Adult Strabismus

Adults can have strabismus or misaligned eyes just like children. The strabismus seen in adults may be a residual problem from the strabismus they had as a child that either was not corrected or has recurred. Strabismus can also occur as a new problem in adults who have never had any previous strabismus. This new strabismus can result because of a stroke, tumors, certain neurologic conditions, diabetes, a brain or ocular injury, following other eye surgery such as retinal detachment surgery or in many cases for no identifiable reason.

Strabismus in adults can cause disabling double vision, reduced binocularity, limitation of the peripheral visual field and an appearance that makes it difficult to function normally in the work and social environment. Studies have demonstrated that individuals with an obvious eye misalignment have a reduced chance of being hired into a job and more limited opportunities for career advancement. Adult strabismus is a functional and not only a cosmetic problem.

Treatment of adult strabismus can involve the use of prisms and eye muscle surgery. If the eyes are only misaligned a little and the patient has double vision as a result, often times the placement of a prism in one or both lenses of their glasses will eliminate the double vision as long as the glasses are worn.

If the eye misalignment is larger, then eye muscle surgery is the treatment. This is outpatient surgery unless there are other concerning medical condition that would require an overnight hospital stay. Most individuals have significant improvement in eye alignment after one strabismus surgery. Just like with children, there is always the chance that there could be a residual misalignment right after surgery or one could develop with time. In these cases, additional surgery will often correct the misalignment and in some cases, if the misalignment is small and the patient’s main complaint is double vision, prisms in their glasses may resolve the problem without further surgery.

Many times adults are told or warned that they are too old for strabismus surgery or that they might get an overcorrection or see double after surgery. There is no age that is too old to correct adult strabismus other health reasons are a possible factor but not age. While some adults may have some double vision following strabismus surgery, for the vast majority of individuals this goes away in the first couple of weeks after surgery. It is true that an over correction can occur just as an under correction can. One is not worse than the other and both can usually be treated successfully with a second surgery. It is important to note that adults do not have to live with troublesome double vision or with eyes that are misaligned and affect their quality of life.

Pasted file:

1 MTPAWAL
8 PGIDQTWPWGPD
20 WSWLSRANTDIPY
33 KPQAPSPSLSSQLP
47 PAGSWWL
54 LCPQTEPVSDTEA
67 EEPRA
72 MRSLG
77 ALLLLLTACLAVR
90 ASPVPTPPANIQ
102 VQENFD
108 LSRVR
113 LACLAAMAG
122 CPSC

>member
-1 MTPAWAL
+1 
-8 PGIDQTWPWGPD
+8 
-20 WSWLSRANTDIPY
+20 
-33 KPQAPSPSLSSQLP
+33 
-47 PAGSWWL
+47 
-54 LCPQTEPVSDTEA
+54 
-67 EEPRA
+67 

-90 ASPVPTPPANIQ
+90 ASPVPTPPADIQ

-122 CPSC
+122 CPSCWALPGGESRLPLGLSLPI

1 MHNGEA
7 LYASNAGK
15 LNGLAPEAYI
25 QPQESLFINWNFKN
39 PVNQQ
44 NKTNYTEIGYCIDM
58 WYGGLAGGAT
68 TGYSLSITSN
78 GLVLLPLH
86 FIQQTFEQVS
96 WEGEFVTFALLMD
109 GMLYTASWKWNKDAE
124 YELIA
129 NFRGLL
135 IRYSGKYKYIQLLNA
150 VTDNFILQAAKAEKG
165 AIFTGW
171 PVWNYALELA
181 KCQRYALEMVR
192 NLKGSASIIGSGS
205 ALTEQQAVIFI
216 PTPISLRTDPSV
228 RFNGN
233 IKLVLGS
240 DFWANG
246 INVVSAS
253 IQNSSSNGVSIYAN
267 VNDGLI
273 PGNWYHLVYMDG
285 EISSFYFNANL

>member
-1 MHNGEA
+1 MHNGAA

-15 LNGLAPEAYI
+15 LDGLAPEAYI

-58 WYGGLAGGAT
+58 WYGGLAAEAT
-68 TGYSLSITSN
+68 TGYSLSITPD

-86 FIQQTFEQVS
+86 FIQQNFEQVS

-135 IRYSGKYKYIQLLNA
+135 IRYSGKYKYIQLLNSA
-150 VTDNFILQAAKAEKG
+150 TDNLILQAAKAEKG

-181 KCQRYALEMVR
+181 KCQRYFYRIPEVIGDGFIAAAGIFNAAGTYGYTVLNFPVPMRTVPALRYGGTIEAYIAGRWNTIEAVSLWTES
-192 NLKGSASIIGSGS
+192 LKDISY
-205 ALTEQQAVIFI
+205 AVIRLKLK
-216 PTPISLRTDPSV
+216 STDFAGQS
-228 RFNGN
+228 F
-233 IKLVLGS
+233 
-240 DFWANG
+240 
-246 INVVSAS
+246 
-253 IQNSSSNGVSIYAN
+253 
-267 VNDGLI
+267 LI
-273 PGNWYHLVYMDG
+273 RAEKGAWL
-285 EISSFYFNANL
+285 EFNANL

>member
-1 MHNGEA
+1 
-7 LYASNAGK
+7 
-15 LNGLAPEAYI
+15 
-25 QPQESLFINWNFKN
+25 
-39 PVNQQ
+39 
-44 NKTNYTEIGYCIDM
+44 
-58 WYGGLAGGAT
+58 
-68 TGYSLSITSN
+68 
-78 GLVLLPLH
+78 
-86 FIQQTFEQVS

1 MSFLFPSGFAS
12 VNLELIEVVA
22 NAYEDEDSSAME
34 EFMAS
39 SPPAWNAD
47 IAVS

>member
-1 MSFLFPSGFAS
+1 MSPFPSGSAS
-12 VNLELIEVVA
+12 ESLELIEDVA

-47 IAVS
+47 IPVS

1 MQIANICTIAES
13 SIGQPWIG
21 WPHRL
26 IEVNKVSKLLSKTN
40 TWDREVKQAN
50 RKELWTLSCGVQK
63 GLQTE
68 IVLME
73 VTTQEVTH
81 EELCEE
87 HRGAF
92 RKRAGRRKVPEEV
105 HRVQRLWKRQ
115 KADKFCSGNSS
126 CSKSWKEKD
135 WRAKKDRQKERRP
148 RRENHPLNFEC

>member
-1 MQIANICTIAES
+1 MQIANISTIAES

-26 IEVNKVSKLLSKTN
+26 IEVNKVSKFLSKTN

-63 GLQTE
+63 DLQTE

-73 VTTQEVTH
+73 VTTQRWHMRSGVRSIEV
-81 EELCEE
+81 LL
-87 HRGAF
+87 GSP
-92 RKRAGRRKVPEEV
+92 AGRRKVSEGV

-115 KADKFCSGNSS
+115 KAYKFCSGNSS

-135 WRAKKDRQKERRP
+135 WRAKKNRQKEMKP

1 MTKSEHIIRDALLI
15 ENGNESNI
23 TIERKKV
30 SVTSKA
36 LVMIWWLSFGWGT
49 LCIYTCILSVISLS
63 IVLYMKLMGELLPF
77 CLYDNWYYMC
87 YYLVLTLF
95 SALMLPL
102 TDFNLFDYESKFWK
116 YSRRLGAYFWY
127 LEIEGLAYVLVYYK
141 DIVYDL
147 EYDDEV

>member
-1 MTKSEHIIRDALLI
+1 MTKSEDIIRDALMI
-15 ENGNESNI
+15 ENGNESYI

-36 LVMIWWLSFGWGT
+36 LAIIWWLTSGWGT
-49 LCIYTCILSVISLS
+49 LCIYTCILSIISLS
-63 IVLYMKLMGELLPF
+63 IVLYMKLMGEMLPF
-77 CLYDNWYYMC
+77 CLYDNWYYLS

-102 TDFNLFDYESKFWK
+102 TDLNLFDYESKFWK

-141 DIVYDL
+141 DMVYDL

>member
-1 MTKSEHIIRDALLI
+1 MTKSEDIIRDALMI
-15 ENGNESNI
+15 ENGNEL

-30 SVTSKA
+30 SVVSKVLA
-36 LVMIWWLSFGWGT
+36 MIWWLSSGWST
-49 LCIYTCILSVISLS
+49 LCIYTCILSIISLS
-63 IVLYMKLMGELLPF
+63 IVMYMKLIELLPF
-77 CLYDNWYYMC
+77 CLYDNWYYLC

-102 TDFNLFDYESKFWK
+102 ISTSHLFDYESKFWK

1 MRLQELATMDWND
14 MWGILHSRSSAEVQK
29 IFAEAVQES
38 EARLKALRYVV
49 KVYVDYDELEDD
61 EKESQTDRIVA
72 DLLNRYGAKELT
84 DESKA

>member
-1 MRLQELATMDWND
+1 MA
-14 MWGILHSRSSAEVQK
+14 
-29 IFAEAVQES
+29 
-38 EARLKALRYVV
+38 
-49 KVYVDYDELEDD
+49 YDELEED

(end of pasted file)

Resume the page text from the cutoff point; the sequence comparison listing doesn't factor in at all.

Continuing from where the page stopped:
The benefits of treating adult strabismus, depending on the type of strabismus and problems that the patient experienced preoperatively, are reduction or elimination of double vision, increased binocular vision, expanded peripheral vision, and improved emotional, social and economic benefits as well. Successful correction of adult strabismus can provide an enhanced quality of life.

The treatment of adult strabismus is reconstructive and not cosmetic and most medical insurance will cover it. However, this should be checked prior to any surgery.

Children’s Eye Care provides this information for general educational purposes only. It should not be construed as personal medical advice. Information published on this website is not intended to replace, supplant, or augment a consultation with an eye care professional. Children’s Eye Care disclaims any and all liability for injury or other damages that could result from use of the information obtained from this site.